An unofficial term that is used to describe pain associated with psychological distress. However, as explained earlier, all pain is a subjective experience. In fact, the definition of pain is:

"An unpleasant sensory and emotional experience associated with, or resembling that associated with, actual or potential tissue damage,"

(https://pubmed.ncbi.nlm.nih.gov/32694387/ Accessed 17/03/2022)

Therefore, we can assume all pain is psychogenic!


Acute or Chronic Pain (Duration of the Pain)

Acute Pain

Acute Pain does not mean intense, or severe as it does in other parts of life. The word ‘acute’ in medicine means sudden onset and of short-term duration. This is an example of how the English language can cause confusion when talking with doctors or other professionals.


Acute Pain can be Nociceptive, Neuropathic, or Psychogenic in origin and will be experienced subjectively, both physically and emotionally.


However, we are all programmed to survive. Our DNA has survived millennia. Humans have an innate power to recover. From the smallest grazed knee to the most horrendous accidents seen on T.V. programs such as 24 hours in A&E, we are miraculous. Our bodies heal themselves. Yes, we sometimes need a helping hand to straighten out the bones, or some antibiotics to fight an infection. But for the most part when we get sick, it is for a limited period of time.

Within a few weeks, or months, depending on the extent of the damage, we recover. The pain is short-lived. It is still extremely unpleasant, but it is normal, and temporary.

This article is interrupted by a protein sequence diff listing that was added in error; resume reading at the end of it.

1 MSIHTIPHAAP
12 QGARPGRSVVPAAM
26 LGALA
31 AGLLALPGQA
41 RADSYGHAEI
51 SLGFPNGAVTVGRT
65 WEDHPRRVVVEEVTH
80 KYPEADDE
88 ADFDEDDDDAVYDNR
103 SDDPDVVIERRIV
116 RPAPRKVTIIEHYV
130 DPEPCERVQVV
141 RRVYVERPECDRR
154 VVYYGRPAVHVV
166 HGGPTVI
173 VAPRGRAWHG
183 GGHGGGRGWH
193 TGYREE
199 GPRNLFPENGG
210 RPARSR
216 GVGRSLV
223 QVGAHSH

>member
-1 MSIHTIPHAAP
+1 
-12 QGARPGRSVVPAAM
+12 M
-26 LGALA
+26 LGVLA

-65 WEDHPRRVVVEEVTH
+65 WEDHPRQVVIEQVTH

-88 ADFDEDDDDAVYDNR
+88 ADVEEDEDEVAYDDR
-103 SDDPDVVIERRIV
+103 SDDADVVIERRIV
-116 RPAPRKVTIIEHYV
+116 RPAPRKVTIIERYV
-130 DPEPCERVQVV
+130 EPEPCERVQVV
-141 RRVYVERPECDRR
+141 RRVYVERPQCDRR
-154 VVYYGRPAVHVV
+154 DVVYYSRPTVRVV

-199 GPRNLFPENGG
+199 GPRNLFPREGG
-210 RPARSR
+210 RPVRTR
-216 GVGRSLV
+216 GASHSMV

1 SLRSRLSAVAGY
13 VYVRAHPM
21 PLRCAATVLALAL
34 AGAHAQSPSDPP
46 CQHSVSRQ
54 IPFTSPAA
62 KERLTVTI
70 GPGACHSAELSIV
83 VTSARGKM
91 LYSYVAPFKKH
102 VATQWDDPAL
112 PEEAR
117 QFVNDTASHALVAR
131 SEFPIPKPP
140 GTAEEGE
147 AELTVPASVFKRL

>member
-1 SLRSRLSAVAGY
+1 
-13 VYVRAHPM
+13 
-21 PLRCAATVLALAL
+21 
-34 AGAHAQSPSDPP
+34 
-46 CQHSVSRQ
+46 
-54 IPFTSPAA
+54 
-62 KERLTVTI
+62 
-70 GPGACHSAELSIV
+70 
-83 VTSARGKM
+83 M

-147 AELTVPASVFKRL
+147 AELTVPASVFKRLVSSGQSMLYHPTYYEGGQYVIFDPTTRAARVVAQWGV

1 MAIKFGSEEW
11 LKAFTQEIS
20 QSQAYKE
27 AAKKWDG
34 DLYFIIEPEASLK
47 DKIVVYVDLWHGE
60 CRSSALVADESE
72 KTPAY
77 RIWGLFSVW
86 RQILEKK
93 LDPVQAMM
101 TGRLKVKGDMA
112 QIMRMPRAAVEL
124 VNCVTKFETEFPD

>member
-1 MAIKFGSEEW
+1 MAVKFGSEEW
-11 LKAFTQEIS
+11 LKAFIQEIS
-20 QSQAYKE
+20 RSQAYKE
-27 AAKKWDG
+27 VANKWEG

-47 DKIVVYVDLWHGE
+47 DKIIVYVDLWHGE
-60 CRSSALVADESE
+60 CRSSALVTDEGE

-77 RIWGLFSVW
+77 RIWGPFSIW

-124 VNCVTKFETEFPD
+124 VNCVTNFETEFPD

Chronic Pain

Chronic Pain can develop when Acute Pain does not end once the tissue damage or the infection has healed.


There is no consensus on the length of time it takes for Acute Pain to start being called Chronic Pain. Some state 6 weeks, some 8 and others 12.


But what we do know is that Chronic Pain can also develop without an injury or infection. For example, when we feel stressed over a long period of time, or have endured a traumatic event, then our nervous system becomes sensitized to further stress, and we can become psychologically and biologically reactive to it. Thus, we can enter a Flight/Fight state with a minimal trigger.


This means our system operates with additional cortisol and adrenaline which can have further effects on your physiology e.g., the immune system, and inflammatory processes which in turn can cause more pain, frequent infections, and discomfort. And these add to Chronic Pain and symptoms.


So Chronic Pain (long-term) is proceeded by a period of Acute Pain (up to 3-months). And can be initiated by Nociceptive (body), Neuropathic (nerve), or Psychogenic (psychological) Pain. And can be maintained by further Psychogenic Pain experienced subjectively, both physically and emotionally.


Why Does it Matter

Knowing about the different types of pain, and how they can contribute to our Chronic Pain, helps us see a way to heal.

When we understand that however the Chronic Pain started, via the body, nerves, or psychologically, the route to pain relief starts the same. We need to find ways to calm the nervous system to reduce the additional cortisol and adrenaline we release into our blood stream.


If you would like to start now, CLICK HERE for my guide to Calming Techniques.